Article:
Bridge On Manipur's Lifeline Bombed By Insurgents, 150 Trucks Stranded

Three explosions left manhole-sized cracks on the concrete joints of the bridge in Kangpokpi district, 45 km from Imphal

Bridge On Manipur's Lifeline Bombed By Insurgents, 150 Trucks Stranded

The bridge in Manipur's Kangpokpi which was bombed by insurgents

New Delhi:

A key bridge on National Highway 2 in Manipur connecting the state capital Imphal and cities in neighbouring Assam and Nagaland was damaged in multiple bomb attacks by insurgents, the police said on Wednesday.

Three explosions left manhole-sized cracks on the concrete joints of the bridge in Kangpokpi district, 45 km from Imphal. The sound of the explosions woke up residents of nearby villages around 1 am, after which some of them went to the bridge to check the matter, the police said.

Mobile videos show the bridge largely intact, except for the three holes; however, engineers are checking the bridge's structural integrity before allowing traffic, sources said.

The sabotage has stranded over 150 trucks on the highway. No group has claimed responsibility for the attack.

"The intention behind disabling the bridge appears to be to stop security forces from entering the area. It also disrupted transport of essentials," a senior officer of a paramilitary force told NDTV, asking not to be named as the matter is under investigation.

The security forces carried out a combing operation in villages near the damaged bridge in the Kuki-Zo-dominated district.

In the foothills of neighbouring Sekmai, some 22 km from Kangpokpi, gunfights had been going on between armed groups for the past two days.

The attack on the bridge also comes two days before voting in the remaining seats of Outer Manipur reserved Lok Sabha constituency, amid the nearly one-year-old ethnic violence between the Kuki-Zo tribes and the valley-dominant Meiteis.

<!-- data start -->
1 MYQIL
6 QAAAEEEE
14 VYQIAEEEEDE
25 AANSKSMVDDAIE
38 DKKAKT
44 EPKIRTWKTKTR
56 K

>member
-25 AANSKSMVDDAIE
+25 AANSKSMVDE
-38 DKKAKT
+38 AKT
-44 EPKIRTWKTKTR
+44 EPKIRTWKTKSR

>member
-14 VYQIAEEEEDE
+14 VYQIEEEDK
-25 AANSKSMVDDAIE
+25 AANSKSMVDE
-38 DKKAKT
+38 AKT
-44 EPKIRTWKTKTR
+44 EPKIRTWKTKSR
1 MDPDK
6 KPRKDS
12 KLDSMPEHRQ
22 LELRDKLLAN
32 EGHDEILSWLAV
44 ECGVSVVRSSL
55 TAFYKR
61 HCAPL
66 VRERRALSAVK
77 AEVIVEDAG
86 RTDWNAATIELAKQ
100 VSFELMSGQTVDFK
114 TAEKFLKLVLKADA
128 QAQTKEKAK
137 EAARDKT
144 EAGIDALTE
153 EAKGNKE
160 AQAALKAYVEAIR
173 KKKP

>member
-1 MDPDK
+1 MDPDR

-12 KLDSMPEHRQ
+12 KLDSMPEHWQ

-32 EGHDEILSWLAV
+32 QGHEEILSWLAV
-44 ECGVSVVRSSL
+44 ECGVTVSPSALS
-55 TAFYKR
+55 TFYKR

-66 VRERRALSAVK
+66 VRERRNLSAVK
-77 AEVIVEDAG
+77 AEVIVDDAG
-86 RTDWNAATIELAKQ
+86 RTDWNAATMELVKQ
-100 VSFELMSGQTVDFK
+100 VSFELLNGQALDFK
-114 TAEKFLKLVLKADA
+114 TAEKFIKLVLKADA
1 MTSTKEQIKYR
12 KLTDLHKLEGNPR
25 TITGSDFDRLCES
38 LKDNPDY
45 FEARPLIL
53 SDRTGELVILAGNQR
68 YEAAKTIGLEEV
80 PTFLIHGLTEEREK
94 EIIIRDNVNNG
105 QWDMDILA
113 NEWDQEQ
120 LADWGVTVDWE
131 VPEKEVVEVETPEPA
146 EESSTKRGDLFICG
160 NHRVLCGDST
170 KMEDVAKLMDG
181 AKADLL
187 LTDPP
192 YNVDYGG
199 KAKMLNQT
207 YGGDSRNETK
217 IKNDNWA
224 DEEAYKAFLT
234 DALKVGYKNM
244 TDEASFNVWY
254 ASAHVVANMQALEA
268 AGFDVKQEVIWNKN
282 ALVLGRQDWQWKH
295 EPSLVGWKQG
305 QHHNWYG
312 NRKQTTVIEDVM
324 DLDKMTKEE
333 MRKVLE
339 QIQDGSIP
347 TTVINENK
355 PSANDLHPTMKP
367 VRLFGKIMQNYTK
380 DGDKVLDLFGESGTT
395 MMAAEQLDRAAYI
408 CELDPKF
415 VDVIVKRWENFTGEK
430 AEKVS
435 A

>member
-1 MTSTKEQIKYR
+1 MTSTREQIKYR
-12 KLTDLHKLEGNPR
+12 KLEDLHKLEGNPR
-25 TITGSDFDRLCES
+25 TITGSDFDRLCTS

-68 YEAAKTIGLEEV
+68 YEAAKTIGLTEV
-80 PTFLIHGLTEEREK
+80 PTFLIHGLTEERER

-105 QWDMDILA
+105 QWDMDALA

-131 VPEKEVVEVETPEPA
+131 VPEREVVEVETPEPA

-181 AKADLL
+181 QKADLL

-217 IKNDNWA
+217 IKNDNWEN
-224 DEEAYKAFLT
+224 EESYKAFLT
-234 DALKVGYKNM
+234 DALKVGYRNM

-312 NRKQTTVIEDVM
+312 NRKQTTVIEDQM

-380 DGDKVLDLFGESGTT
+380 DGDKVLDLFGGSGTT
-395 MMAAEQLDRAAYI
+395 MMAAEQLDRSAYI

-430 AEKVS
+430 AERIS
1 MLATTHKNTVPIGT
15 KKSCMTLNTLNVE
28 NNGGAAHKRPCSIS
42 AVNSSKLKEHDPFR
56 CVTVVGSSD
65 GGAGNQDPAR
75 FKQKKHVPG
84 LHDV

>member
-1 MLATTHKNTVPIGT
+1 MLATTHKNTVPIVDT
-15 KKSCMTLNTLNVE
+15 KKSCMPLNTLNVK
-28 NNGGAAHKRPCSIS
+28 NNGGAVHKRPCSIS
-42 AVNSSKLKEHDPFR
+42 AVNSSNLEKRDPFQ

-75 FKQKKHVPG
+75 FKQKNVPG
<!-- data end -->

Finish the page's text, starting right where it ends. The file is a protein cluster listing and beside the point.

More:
Recent Attack On Highway

A little known insurgent group United Kuki National Army (UKNA) on April 17 claimed responsibility for an ambush on civilian fuel tankers on National Highway 37 a day before. The attack on the highway connecting Imphal with Assam's Silchar left a truck driver injured, and gas and oil leaking from the tankers.

The UKNA, which is not part of the tripartite suspension of operations (SoO) agreement - a kind of ceasefire - signed between over two dozen Kuki-Zo insurgent groups and the Centre and the state, in a statement sent to the media said the ambush was the "first offensive operation" against supply of essentials and "weaponry" to the Meiteis.

Civil Society Groups' Allegations

The Kuki Students' Organisation Sadar Hills (KSO-SH) in a statement condemned the bombing of the bridge that connects "Kuki areas down south from Saparmeina with Kangpokpi".

"The KSO Sadar Hills strongly believes that such act of terrorising innocent Kuki people are carried out by mercenaries that are at the fingertip of Meitei extremist groups," the KSO-SH said in the statement.

"The KSO-SH cautions all individuals who enjoy free passage in and out of Kuki areas. In case, if found an accomplice, the right to free passage in (the) Kuki area will be reconsidered," the Kuki students' body said.

The Coordinating Committee on Manipur Integrity (COCOMI), an umbrella body of valley-based Meitei civil society groups, alleged the "devastating bomb explosion (is) suspected to be the work of Kuki militants", and demanded a probe by the anti-terror body National Investigation Agency (NIA).

"This vital artery connects India and Myanmar, serving as a lifeline for 3.5 million local populace and also for trade and connectivity throughout Southeast Asia. The targeted area was within the Kuki-dominated Kangpokpi district," COCOMI said in the statement.

The NIA had investigated a car bomb blast in Manipur's Kwakta on June 22 last year that killed a man, and had arrested a terror suspect identified as Seiminlun Gangte in September. The NIA in a statement had said Gangte was allegedly involved in a transnational conspiracy case involving terrorist leaders in Bangladesh and Myanmar, who sought to exploit the Manipur crisis.